BIO

Dr. Ayana Elizabeth Johnson

Founder and CEO, Ocean Collectiv

Dr. Ayana Elizabeth Johnson is a marine biologist, policy expert, conservation strategist, and Brooklyn native. She is founder and CEO of Ocean Collectiv, a strategy consulting firm for conservation solutions grounded in social justice. Ayana envisions and works toward a healthy ocean that supports food security, economies, and cultures.

Apart from client projects, writing, and public speaking, Ayana teaches at New York University as an adjunct professor and mentors next generation ocean leaders. Previously, as executive director of the Waitt Institute, Ayana co-founded the Blue Halo Initiative and led the Caribbean’s first successful island-wide ocean zoning effort, resulting in the protection of one third of Barbuda’s coastal waters. She then led the growth of this initiative, launching it on Curaçao and Montserrat, in partnership with the governments and stakeholders.

Ayana volunteered as co-director of partnerships for the March for Science, building a coalition of over 300 organizations that inspired over 1 million people around the world to take to the streets to support the role of science in policymaking. Prior, Ayana was Director of Science and Solutions at the Waitt Foundation, and held policy positions in the National Oceanic and Atmospheric Administration (NOAA) and the Environmental Protection Agency (EPA).

Ayana earned a BA from Harvard University in Environmental Science and Public Policy, and a Ph.D. from Scripps Institution of Oceanography in marine biology, with a dissertation on the ecology, socio-economics, and policy of sustainably managing coral reefs. For her research, she was awarded NSF Graduate Research, NSF IGERT, Switzer Environmental, and American Association of University Women fellowships. The fish trap she invented to reduce bycatch won the first Rare/National Geographic Solution Search.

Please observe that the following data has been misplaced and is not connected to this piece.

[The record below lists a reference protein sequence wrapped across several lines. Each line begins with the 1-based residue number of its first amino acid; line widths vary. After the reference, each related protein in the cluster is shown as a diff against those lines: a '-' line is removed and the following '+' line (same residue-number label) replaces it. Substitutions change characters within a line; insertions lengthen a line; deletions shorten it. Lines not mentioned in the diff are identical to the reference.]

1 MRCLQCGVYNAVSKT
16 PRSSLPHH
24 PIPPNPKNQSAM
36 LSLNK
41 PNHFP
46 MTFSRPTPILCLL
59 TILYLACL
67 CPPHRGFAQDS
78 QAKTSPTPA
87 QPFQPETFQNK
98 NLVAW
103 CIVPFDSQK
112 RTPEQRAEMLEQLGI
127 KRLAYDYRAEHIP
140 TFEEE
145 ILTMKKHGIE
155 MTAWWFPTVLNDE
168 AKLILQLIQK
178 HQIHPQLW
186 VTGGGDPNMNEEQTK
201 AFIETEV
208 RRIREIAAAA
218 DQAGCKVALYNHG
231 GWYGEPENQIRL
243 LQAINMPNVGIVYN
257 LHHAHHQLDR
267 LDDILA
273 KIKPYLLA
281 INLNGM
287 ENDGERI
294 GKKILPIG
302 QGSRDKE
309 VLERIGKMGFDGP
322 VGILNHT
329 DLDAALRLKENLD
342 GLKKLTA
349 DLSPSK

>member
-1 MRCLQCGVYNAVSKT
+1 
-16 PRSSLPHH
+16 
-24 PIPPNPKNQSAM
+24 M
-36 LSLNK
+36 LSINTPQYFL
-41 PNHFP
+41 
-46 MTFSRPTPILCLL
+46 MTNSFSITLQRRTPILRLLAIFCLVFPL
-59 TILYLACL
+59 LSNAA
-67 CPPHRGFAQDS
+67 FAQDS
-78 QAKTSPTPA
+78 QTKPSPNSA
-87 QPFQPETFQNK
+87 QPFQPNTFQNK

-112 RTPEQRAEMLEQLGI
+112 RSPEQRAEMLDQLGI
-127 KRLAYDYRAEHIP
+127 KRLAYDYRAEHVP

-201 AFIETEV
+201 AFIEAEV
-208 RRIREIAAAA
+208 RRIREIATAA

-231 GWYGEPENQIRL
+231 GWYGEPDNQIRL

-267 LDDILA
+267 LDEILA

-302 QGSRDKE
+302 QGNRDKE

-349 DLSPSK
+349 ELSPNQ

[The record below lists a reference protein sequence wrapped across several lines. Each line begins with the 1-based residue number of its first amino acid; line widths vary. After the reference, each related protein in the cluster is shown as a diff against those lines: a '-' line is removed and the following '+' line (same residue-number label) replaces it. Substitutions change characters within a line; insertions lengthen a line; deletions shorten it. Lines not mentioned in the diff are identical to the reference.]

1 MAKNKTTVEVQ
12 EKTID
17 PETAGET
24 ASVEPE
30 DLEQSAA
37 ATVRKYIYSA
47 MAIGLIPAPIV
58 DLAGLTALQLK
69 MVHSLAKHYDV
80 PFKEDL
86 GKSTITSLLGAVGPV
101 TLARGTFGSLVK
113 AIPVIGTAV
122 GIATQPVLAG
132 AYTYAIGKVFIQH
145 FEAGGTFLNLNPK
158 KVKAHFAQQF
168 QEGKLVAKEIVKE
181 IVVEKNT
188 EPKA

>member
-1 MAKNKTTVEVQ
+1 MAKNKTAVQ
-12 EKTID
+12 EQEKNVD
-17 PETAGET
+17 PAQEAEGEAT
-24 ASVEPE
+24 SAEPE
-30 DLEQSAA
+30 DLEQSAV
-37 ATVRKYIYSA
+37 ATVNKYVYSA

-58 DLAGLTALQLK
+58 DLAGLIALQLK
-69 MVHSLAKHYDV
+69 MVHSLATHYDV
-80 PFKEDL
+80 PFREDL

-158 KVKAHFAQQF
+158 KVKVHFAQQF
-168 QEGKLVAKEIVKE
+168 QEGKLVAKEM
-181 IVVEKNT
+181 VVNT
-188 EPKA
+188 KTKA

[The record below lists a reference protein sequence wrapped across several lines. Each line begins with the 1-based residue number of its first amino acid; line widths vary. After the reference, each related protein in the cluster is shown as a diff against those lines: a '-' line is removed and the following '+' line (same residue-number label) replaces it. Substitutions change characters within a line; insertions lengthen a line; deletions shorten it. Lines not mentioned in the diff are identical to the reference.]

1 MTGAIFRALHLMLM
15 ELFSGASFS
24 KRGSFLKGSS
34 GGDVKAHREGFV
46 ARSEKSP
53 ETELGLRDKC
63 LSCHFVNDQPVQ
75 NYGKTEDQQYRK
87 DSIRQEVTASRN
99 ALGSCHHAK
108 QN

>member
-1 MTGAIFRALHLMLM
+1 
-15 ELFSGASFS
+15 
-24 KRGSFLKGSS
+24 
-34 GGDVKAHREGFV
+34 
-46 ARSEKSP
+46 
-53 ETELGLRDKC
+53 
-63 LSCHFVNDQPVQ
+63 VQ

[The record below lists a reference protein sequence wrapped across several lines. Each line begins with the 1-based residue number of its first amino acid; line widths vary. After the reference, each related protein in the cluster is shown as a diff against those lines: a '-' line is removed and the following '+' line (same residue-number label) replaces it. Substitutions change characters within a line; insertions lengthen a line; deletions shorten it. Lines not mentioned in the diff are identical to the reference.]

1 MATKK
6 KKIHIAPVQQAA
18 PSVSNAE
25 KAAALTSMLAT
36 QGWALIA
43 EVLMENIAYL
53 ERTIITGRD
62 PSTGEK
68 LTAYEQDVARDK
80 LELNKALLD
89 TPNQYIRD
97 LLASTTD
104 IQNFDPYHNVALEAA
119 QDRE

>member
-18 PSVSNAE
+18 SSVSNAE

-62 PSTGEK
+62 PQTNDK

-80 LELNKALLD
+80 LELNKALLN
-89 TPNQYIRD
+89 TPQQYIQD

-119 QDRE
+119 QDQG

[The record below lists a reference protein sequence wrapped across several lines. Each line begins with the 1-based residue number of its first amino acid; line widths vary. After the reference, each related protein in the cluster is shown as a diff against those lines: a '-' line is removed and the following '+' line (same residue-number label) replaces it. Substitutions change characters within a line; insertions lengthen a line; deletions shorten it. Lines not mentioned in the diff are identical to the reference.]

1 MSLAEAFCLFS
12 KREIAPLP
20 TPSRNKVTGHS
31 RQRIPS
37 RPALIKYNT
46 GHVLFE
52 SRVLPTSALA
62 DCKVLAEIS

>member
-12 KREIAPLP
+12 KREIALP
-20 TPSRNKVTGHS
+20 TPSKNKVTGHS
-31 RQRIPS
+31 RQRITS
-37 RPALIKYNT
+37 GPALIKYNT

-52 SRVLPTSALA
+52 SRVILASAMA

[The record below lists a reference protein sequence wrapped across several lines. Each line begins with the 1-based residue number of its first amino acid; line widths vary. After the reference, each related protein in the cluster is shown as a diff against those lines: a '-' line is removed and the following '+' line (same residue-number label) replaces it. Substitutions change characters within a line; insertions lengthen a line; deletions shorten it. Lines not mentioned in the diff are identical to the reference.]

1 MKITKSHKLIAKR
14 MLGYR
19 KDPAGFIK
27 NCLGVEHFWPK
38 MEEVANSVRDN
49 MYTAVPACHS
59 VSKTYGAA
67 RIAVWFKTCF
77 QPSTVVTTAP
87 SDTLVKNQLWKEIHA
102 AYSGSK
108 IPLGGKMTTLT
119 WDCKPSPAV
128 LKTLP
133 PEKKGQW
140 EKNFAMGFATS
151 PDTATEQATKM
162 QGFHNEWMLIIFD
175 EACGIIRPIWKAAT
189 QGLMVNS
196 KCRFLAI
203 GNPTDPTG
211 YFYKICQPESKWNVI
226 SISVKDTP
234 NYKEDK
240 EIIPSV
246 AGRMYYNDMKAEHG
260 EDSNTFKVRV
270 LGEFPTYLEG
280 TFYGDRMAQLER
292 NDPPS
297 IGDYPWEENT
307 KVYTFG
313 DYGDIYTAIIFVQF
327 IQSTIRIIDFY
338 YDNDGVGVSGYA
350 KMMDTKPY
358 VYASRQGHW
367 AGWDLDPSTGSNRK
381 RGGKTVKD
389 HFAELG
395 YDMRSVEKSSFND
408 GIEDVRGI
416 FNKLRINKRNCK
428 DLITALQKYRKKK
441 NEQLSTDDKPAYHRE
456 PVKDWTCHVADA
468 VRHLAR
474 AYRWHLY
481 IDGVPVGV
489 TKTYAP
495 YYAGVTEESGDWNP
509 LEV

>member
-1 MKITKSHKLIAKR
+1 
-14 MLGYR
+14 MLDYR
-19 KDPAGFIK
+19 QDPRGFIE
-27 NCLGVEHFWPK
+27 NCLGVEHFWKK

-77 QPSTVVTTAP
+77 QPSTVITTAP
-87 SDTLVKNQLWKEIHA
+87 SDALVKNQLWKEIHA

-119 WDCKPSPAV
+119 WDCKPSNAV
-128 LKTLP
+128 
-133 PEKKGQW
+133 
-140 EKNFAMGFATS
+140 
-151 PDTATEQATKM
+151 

In 2016, Ayana was an inaugural member of the TED Residency program, as well as an Aspen Institute Scholar. She is also the proud daughter of a teacher/farmer and an architect/current potter. Her work has been featured in The New York TimesThe AtlanticThe Guardian, and Nature magazine. Her op-eds have been published in LA TimesThe Guardian, and The New York Times. She blogs and tweets about how we can use the ocean without using it up on Scientific AmericanNational Geographic and @ayanaeliza. You’ll find her at the nexus of science, policy, and communication, passionately advocating for coastal communities.